Rally at Lions Place urges halt to 'shameful' sale of downtown Winnipeg seniors' complex

A crowd of seniors gathered in front of Lions Place in Winnipeg on Thursday, chanting, singing and holding colourful placards with messages like "save our home" and "where do I go" to protest the impending sale of their downtown housing complex.

'It's heartbreaking and all Manitobans should be deeply concerned': Right to Housing Coalition

A crowd of people, some holding colourful signs, stand in front of a building with the name Lions Place in yellow letters on a blue background.
The Right to Housing Coalition's Shauna MacKinnon calls for the government to step in and prevent the sale of Lions Place to private interests. (Josh Crabb/CBC)

A crowd of seniors and their supporters gathered in front of Lions Place in Winnipeg on Thursday, chanting, singing and holding colourful placards with messages including "save our home" and "where do I go" to protest the impending sale of their downtown housing complex.

The rally, led by the Right to Housing Coalition's Shauna MacKinnon, took aim at the Manitoba government for allowing the sale of one of the largest non-profit residential buildings in the province to an Alberta-based firm.

"It is shameful and it's heartbreaking and all Manitobans should be deeply concerned," she said.

"What's happening here at Lions Place is happening across our country as large real estate investment firms buy up low-cost rental housing, increase rents and displace tenants unable to afford those rents."

Lions Place, a 287-suite building on Portage Avenue between Furby and Langside streets, has been in existence since 1982. It provides rent-geared-to-income housing for those age 55 and over and is currently owned by Lions Housing Centres.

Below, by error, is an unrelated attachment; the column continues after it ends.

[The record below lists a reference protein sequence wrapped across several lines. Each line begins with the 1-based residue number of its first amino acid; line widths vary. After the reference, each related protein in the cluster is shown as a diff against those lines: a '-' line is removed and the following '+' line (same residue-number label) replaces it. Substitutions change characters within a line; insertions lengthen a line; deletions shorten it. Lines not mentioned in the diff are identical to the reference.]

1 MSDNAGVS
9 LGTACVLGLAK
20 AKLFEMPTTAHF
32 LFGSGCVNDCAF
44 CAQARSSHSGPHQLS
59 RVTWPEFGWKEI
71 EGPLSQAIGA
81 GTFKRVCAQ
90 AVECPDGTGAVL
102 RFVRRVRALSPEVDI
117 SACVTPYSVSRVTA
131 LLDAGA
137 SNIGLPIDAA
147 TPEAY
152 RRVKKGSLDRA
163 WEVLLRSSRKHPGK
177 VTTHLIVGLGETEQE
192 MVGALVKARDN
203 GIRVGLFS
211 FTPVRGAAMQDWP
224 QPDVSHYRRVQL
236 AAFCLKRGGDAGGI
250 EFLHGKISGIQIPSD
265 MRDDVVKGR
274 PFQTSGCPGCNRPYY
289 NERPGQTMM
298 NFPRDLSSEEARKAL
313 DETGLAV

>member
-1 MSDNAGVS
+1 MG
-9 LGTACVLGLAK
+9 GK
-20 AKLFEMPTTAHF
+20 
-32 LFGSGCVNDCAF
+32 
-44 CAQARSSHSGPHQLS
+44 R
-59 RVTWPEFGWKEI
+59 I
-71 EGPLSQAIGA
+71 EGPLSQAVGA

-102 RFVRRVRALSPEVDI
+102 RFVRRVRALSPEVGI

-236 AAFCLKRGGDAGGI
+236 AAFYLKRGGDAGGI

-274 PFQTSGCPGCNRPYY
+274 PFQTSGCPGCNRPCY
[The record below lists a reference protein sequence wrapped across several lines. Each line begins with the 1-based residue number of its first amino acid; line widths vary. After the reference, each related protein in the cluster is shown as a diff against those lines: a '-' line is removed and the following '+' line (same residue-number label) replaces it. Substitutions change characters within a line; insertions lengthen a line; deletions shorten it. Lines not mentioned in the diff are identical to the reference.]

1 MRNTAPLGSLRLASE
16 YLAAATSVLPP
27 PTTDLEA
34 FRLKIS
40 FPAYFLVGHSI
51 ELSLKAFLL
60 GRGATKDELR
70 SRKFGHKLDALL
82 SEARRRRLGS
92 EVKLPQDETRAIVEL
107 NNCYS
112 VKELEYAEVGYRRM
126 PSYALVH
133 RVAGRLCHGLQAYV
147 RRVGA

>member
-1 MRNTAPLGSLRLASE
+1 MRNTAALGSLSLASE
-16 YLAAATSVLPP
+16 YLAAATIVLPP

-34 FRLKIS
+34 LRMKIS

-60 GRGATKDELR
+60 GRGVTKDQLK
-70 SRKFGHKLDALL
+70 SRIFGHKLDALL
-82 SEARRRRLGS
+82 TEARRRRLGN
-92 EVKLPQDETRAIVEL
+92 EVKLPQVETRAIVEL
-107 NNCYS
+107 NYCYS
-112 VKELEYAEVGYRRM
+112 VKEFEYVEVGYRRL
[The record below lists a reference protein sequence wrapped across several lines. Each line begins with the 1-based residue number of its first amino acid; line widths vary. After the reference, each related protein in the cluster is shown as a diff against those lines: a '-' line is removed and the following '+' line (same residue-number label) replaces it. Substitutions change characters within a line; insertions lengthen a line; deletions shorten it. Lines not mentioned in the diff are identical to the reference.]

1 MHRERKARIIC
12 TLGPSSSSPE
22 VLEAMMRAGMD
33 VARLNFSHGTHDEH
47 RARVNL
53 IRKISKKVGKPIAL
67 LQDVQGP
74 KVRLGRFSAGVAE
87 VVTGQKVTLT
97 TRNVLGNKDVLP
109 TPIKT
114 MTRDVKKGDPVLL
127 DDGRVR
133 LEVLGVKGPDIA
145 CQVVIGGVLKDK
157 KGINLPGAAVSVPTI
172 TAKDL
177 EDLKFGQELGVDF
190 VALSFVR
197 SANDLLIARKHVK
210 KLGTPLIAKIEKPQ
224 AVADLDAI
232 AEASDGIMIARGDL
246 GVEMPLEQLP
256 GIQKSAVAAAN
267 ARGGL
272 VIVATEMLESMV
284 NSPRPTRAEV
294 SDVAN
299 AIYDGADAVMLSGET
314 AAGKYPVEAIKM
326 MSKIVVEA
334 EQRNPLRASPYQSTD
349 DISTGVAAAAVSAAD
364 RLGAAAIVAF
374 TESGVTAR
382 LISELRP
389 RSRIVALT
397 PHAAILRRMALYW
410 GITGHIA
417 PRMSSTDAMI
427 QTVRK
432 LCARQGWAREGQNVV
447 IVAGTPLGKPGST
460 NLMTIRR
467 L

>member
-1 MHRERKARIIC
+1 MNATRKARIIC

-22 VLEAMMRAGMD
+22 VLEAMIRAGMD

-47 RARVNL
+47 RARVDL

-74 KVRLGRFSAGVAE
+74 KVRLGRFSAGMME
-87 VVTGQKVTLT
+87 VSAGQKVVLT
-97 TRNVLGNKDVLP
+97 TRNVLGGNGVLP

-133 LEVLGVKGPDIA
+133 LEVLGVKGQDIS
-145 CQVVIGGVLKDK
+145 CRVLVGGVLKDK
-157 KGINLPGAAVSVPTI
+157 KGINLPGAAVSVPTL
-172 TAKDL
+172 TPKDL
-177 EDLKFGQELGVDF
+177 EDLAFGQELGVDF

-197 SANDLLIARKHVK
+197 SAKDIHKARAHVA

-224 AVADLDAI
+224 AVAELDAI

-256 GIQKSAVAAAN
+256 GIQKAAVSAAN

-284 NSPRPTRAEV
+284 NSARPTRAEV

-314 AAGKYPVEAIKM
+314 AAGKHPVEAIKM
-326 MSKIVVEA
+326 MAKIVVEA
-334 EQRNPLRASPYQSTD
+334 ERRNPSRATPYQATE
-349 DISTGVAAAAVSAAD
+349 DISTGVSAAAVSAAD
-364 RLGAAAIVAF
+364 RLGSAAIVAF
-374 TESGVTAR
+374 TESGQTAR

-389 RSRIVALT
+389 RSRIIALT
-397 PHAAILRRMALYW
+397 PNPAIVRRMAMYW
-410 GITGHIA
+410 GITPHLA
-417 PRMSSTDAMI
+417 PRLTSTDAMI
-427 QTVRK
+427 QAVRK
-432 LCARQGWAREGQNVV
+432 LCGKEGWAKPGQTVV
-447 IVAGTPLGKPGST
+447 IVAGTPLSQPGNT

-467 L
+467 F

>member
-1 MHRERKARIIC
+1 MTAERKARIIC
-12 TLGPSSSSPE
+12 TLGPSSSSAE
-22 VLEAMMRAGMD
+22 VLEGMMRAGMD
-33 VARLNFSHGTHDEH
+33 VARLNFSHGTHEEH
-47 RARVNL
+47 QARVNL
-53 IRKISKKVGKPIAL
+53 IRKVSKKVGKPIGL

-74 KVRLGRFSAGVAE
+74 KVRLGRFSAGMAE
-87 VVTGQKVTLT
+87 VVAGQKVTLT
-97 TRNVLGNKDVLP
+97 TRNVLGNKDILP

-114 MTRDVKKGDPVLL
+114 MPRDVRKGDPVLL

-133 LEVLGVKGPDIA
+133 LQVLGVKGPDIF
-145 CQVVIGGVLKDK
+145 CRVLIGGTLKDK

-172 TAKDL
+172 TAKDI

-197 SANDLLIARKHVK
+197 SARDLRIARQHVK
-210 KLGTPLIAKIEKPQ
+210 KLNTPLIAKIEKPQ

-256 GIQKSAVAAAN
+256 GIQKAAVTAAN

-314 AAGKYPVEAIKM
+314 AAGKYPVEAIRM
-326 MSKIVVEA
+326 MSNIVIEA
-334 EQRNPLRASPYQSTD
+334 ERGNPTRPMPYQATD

The sale has been a heated topic since residents learned it was on the market in July 2022.

A large brick building stands in the middle of the photo, in brown brick with hundreds of windows.
Lions Place, a 287-suite building on Portage Avenue in Winnipeg, is one of the largest non-profit housing complexes in Manitoba. (Darren Bernhardt/CBC)

A seniors action committee formed in the wake of that news has been pushing Lions Housing to find another non-profit organization to operate the building.

But in late November, notices were slipped under residents' doors informing them an offer from an Alberta-based firm had been accepted. The notice did not identify the Alberta firm by name.

The Nov. 25 notice, signed by Lions Housing Centres executive director Gilles Verrier, said the sale "may be completed by the end of January."

During a meeting with residents in early December, Verrier said multiple non-profit organizations had declined to purchase the building. Two non-profits viewed the facility, but said its rents were too low for them to make an offer, he told residents at that point.

MacKinnon said Thursday it is "an absolute travesty … that the seniors living at Lions Place have been put in a position where they have to fight to save their housing."

"We're here today to support you and to thank you for fighting to keep Lions Place out of private, for-profit hands," MacKinnon told the cheering group of about 100 people that included family of Lions Place tenants, students, professors, community organizations, housing advocates, seniors advocates and union locals.

"You have been failed by Lions Housing, a non-profit organization whose mandate is to provide housing for vulnerable seniors, and you have been failed by government, in particular the Manitoba government who has refused to do what is necessary to keep this housing non profit."

She urged the provincial and federal governments to preserve the non-profit housing that exists and invest in more, implement regulations that ensure publicly funded housing cannot be sold to for-profits, and to restrict Canada Mortgage and Housing Corporation from providing mortgages to corporate landlords that displace low-income tenants.